PV fault detection/monitoring system using machine-learning algorithms. A learning algorithm is trained to estimate power production based on meteorological data (irradiance, temperature, wind speed, etc.). This predic-tion is then compared to the actual power to detect various faults. Current research is focused on distinguishing different fault signatures. (Figure from Riley and Johnson, 2012)

PV fault detection/monitoring system using machine-learning algorithms. A learning algorithm is trained to estimate power production based on meteorological data (irradiance, temperature, wind speed, etc.). This predic-tion is then compared to the actual power to detect various faults. Current research is focused on distinguishing different fault signatures. (Figure from Riley and Johnson, 2012)

Sandia researcher Joshua Stein (in Sandia’s Photovoltaic & Distributed Systems Integration Dept.) highlighted novel PV array monitoring strategies at a PV Performance Analysis and Module Reliability workshop held at the European PV Solar Energy Conference and Exhibition in Amsterdam, Netherlands. The talk was coauthored by Mike Green from MG Lightning Electrical Engineering in Israel.

Under the International Energy Agency Photovoltaic Power Systems (PVPS) program, Task 13, new methods to monitor PV systems are actively being developed

  • machine-learning algorithms,
  • new DC-monitoring applications,
  • fault detection and location, and
  • prognostics & health management (PHM) techniques.
Predicting faults using machine-learning algorithms. Under the assumption that all inverter parameters behave the same under normal conditions, when the normal behavior changes, a fault is on the way. (This concept is under development in PVPS Task 13, Activity 2.2, led by Mike Green.)

Predicting faults using machine-learning algorithms. Under the assumption that all inverter parameters behave the same under normal conditions, when the normal behavior changes, a fault is on the way. (This concept is under development in PVPS Task 13, Activity 2.2, led by Mike Green.)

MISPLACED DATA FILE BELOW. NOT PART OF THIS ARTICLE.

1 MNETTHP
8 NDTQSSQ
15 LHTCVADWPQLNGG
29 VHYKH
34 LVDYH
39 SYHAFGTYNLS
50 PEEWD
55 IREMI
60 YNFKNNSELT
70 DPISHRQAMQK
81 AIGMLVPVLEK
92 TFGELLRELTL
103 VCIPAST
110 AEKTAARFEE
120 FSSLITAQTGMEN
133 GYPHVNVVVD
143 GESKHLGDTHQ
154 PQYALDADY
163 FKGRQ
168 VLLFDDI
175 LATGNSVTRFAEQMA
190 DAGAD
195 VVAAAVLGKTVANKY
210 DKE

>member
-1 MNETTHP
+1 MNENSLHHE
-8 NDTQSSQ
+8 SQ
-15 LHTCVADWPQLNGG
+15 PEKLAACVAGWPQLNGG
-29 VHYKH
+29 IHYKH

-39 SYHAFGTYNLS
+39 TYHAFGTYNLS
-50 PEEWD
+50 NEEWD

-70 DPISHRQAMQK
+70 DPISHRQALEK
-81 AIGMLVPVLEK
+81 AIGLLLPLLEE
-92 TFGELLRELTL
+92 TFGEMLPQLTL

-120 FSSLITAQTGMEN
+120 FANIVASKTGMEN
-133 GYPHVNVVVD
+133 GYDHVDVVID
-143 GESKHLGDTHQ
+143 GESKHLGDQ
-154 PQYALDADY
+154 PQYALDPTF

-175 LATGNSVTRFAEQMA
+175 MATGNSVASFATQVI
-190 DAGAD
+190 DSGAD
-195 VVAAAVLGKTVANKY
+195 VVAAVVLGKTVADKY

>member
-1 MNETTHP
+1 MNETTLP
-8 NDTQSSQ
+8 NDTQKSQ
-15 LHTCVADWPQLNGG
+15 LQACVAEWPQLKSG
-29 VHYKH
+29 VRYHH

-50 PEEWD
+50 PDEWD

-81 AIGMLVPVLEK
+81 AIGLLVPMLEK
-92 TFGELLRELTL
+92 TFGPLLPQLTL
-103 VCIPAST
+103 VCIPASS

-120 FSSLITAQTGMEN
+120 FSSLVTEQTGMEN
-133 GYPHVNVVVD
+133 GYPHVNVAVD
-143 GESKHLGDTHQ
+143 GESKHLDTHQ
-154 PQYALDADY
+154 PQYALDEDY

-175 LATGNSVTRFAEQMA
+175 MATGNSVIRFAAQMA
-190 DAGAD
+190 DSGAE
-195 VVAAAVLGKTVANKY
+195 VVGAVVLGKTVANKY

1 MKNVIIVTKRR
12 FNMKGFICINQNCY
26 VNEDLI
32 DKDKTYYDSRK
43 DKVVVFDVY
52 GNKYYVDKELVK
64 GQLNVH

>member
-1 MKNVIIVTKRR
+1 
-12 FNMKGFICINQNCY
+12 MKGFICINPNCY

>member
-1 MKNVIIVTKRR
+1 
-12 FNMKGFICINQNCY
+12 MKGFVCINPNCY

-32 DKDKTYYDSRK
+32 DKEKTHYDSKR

Our research has found that mere data collection is not enough; rapid, automated, and integrated analysis methods are required to derive intelligence on system performance and health. Future monitoring systems will be seamlessly integrated into operations and maintenance (O&M) activities.

Our ultimate goal is PHM that is directly integrated into the PV system and possibly even individual components.

  • Low-cost sensors with embedded and central data processing to monitor system performance and predict present and future problems (e.g., engine check/service light).
  • Little to no energy is lost from unplanned outages.
  • O&M activities are optimized to maximize availability.
  • Monitoring system costs are low enough to justify investment.

The workshop was organized by the IEA PVPS program, Task 13 to discuss the work of the task experts over the last four years and first results from the second phase of the Task 13 work program.

An article summarizing Stein and Green’s talk is forthcoming in PV-Tech magazine.